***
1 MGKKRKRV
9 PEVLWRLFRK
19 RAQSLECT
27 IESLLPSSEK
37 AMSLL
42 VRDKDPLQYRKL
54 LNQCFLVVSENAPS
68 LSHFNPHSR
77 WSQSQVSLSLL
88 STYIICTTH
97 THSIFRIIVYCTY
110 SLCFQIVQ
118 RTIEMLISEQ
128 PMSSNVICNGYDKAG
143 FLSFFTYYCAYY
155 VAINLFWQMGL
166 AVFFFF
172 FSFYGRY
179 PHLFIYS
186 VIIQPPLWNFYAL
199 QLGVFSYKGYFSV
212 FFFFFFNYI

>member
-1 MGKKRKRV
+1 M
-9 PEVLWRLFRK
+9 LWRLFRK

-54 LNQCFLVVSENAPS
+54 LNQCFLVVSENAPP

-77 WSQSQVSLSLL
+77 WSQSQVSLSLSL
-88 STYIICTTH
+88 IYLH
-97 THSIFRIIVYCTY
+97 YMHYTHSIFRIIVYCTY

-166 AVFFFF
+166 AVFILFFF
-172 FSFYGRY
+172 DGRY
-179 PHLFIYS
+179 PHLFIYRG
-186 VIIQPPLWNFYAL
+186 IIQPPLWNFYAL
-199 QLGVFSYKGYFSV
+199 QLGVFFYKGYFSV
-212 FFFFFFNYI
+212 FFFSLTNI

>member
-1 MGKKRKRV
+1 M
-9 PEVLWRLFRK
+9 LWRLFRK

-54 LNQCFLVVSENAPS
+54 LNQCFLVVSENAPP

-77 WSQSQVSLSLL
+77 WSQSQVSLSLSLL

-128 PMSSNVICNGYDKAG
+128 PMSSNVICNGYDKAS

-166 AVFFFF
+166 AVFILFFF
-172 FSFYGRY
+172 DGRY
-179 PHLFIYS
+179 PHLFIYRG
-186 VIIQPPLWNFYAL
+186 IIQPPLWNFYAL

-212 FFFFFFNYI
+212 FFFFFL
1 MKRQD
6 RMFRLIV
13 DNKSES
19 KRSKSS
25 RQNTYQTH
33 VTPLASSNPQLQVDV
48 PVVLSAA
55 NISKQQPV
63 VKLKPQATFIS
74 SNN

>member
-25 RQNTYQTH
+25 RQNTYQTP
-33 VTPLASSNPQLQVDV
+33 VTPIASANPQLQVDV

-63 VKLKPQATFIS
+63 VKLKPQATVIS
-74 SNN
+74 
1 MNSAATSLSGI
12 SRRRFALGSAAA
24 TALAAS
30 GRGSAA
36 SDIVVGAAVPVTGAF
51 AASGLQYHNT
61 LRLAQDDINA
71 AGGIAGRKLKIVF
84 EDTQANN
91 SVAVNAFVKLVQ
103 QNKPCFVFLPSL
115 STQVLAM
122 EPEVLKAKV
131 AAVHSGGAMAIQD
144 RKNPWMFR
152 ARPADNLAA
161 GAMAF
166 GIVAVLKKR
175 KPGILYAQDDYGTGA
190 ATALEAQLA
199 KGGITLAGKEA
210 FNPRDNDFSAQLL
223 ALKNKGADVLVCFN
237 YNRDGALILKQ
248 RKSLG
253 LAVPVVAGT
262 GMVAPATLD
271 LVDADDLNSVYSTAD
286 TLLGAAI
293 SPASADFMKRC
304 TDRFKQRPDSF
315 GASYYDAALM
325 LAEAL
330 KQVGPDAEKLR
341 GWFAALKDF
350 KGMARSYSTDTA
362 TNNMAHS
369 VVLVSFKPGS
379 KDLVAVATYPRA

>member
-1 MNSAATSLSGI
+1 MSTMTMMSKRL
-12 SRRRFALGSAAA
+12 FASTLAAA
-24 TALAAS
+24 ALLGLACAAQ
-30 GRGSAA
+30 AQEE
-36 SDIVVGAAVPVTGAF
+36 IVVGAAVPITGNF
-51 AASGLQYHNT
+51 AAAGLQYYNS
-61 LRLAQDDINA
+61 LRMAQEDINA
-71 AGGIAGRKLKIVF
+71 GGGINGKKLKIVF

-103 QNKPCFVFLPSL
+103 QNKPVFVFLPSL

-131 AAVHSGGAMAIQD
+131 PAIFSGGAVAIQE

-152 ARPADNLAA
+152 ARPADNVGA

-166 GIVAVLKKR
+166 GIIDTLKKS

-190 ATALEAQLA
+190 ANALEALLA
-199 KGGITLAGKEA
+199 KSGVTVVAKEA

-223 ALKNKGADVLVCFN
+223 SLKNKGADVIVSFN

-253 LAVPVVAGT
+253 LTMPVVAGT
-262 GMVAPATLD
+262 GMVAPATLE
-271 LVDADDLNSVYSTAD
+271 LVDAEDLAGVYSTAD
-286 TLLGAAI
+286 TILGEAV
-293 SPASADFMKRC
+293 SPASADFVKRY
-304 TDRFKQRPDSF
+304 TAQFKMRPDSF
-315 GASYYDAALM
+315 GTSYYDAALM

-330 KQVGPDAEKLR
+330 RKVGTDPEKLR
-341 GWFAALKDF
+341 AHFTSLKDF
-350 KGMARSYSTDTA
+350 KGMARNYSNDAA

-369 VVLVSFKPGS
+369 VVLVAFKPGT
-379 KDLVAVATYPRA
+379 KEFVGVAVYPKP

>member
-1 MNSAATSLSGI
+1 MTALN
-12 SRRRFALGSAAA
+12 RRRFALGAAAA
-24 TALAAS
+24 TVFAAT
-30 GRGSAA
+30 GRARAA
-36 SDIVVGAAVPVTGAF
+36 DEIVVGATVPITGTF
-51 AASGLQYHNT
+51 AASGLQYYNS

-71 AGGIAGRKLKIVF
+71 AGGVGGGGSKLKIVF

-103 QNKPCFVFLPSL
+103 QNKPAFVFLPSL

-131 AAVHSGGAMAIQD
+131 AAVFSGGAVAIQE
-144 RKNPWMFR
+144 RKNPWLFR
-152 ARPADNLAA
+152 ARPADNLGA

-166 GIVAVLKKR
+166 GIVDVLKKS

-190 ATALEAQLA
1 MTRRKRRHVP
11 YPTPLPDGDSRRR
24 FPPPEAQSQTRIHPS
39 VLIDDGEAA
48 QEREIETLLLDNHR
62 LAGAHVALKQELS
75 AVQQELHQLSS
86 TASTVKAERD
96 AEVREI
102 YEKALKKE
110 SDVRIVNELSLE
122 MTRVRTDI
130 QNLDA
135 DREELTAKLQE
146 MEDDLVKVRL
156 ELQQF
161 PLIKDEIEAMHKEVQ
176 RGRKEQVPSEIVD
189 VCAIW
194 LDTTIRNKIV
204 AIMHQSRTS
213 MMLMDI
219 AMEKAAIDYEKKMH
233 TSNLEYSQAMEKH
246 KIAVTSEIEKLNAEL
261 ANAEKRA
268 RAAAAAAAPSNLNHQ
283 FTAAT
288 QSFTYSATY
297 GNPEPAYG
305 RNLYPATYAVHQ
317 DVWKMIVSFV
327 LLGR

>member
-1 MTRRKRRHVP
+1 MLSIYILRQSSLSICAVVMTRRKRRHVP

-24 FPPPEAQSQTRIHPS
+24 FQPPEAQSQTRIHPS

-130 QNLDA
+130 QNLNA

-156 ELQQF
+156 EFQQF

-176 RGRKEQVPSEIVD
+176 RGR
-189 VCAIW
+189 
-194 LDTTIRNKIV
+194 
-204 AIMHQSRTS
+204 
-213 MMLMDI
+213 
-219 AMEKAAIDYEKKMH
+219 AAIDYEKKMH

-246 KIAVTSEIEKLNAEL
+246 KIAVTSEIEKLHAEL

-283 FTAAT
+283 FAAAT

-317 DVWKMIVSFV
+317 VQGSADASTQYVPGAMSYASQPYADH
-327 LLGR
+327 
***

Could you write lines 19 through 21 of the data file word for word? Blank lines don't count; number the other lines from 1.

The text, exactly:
179 PHLFIYS
186 VIIQPPLWNFYAL
199 QLGVFSYKGYFSV